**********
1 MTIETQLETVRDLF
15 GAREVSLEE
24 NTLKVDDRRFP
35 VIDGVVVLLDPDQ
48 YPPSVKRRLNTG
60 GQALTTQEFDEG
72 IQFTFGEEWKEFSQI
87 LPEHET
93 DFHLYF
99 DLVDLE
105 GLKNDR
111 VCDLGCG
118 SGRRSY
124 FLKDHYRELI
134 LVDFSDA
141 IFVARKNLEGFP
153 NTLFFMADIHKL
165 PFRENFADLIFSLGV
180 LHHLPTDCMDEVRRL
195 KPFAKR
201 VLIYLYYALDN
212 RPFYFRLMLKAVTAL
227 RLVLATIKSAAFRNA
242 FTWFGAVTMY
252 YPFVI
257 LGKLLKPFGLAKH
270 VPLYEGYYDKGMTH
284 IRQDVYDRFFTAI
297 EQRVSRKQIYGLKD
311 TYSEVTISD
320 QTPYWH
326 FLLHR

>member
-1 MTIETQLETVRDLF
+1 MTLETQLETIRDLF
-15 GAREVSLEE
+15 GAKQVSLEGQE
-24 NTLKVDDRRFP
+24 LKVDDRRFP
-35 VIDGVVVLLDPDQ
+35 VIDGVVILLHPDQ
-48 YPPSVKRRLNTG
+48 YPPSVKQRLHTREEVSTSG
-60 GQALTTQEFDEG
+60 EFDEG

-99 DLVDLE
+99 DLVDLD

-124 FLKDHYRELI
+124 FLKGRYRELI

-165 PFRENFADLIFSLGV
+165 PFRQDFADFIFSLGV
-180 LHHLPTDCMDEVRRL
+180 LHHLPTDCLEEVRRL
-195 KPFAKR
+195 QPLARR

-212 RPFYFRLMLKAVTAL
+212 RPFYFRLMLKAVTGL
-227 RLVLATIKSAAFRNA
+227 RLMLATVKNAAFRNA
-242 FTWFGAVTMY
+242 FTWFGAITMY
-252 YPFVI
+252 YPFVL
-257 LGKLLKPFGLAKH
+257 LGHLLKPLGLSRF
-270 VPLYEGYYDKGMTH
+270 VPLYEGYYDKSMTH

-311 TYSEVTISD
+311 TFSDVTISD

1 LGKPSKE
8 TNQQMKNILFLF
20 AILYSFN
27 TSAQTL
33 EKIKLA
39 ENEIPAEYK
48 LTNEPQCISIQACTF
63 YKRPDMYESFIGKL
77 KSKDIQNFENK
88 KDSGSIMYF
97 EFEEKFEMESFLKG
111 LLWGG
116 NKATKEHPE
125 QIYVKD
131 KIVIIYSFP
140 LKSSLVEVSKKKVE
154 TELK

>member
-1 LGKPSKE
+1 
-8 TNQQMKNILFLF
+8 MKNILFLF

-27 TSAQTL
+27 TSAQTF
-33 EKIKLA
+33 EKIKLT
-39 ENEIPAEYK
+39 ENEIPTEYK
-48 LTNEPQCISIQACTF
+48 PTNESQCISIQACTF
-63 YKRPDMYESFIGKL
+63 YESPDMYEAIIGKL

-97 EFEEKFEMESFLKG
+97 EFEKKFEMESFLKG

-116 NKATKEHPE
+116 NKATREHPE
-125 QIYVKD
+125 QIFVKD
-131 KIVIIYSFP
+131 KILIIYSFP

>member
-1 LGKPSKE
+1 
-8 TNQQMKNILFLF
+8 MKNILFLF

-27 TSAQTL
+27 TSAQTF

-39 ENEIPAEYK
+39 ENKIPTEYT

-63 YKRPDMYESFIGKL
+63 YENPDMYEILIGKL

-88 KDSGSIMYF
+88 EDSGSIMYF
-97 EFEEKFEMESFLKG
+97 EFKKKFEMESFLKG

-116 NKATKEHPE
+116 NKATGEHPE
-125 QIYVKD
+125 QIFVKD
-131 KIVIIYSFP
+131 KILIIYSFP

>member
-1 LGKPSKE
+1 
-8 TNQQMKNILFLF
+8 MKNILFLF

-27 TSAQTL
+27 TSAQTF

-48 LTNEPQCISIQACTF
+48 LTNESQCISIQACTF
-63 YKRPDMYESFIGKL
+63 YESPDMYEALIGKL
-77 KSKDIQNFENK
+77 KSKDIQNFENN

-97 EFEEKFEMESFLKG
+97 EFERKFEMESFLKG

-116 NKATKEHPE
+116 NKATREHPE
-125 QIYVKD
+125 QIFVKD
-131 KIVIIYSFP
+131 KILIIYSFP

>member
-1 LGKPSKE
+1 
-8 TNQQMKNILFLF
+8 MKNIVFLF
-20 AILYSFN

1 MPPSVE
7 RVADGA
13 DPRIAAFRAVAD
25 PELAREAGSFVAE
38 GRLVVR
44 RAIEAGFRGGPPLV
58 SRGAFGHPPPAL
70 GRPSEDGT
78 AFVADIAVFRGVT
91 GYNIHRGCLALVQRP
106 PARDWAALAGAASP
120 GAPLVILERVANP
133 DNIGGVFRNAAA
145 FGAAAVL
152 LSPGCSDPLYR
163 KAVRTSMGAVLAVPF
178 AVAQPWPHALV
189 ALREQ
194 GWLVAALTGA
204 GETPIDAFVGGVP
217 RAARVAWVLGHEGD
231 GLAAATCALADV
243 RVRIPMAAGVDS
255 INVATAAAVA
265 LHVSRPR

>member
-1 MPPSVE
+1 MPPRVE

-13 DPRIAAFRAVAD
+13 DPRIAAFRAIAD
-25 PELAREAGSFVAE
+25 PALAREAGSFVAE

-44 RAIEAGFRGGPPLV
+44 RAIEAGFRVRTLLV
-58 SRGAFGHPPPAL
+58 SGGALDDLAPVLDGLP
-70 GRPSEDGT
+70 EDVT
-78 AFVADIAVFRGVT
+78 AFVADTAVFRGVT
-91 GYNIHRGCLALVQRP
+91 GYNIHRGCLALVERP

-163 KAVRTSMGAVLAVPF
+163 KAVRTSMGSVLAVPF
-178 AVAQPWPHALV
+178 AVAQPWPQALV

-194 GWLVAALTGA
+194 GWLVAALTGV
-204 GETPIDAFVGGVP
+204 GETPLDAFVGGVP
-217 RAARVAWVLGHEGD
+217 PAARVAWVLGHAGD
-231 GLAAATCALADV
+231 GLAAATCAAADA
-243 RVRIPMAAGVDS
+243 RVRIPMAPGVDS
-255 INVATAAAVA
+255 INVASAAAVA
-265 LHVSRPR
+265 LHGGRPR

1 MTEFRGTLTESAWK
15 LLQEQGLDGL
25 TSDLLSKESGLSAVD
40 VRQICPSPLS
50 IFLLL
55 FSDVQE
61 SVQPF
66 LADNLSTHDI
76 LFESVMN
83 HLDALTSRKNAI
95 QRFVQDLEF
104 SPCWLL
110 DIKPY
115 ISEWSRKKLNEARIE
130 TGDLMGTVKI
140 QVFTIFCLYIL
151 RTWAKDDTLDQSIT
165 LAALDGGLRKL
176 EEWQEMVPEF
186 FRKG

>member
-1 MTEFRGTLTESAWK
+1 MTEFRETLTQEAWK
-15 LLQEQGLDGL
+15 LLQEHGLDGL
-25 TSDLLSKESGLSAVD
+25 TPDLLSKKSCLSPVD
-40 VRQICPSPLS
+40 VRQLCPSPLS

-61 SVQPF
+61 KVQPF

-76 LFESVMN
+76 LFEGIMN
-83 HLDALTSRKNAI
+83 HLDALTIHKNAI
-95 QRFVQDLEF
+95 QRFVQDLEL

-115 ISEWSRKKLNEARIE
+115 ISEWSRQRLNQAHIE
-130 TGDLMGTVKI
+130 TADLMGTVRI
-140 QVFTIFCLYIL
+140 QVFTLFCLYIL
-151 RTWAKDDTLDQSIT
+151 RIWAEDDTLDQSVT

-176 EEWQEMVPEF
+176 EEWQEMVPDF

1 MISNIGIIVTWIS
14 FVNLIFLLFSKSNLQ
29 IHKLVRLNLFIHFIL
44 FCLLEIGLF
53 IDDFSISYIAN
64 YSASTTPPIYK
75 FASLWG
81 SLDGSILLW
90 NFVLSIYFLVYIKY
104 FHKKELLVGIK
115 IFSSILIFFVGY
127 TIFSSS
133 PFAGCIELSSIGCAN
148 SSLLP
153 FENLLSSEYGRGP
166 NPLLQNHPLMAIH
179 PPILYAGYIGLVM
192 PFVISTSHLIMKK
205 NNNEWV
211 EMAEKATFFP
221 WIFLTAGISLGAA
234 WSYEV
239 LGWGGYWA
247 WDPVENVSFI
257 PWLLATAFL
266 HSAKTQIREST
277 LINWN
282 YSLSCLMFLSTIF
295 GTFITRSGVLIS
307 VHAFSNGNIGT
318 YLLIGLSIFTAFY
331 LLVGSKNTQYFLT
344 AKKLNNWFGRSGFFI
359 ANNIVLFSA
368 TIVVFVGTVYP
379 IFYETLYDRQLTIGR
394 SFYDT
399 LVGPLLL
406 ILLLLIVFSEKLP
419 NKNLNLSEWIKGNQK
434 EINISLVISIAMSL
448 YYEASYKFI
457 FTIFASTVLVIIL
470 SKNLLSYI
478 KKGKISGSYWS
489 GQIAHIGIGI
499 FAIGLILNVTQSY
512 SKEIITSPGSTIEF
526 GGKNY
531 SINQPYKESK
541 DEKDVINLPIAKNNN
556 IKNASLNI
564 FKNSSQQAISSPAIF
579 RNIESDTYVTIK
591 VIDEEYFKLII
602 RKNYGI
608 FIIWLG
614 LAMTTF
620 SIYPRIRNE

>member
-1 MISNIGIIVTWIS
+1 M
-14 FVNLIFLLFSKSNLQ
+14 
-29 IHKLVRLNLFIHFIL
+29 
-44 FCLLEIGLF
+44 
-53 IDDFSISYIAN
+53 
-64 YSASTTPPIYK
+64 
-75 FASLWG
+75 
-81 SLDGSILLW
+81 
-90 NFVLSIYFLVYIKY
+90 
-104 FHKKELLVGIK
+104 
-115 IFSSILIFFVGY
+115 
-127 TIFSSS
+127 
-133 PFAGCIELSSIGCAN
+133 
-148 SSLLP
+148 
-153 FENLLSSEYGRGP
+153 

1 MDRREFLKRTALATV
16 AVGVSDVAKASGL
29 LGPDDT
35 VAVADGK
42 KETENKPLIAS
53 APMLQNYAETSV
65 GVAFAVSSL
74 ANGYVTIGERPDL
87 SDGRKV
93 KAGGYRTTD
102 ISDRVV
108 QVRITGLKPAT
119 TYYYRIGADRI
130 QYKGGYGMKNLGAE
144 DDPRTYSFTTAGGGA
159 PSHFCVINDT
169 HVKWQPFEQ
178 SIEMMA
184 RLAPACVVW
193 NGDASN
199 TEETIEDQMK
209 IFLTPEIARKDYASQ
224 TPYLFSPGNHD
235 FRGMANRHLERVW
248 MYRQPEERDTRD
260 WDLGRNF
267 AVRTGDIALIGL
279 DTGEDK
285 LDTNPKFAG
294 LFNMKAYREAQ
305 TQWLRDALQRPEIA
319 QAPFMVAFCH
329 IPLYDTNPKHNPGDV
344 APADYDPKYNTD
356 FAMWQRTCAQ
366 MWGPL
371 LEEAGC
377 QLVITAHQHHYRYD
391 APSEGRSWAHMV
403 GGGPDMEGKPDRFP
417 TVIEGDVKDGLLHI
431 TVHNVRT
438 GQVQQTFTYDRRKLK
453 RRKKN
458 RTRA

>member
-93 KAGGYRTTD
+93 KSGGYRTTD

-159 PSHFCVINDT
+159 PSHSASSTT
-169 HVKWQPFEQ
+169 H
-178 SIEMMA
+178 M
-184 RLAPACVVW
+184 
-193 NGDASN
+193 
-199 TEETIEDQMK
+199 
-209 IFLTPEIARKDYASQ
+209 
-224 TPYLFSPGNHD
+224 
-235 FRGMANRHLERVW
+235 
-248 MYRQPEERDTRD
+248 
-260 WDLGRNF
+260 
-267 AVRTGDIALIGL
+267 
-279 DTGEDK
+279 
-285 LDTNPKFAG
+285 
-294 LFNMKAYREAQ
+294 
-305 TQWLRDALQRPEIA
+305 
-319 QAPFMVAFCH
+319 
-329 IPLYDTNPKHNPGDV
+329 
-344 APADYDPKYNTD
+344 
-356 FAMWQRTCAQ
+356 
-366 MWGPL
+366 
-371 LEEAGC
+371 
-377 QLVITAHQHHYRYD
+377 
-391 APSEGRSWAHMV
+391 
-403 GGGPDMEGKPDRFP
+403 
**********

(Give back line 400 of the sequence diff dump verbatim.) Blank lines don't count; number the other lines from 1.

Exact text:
>member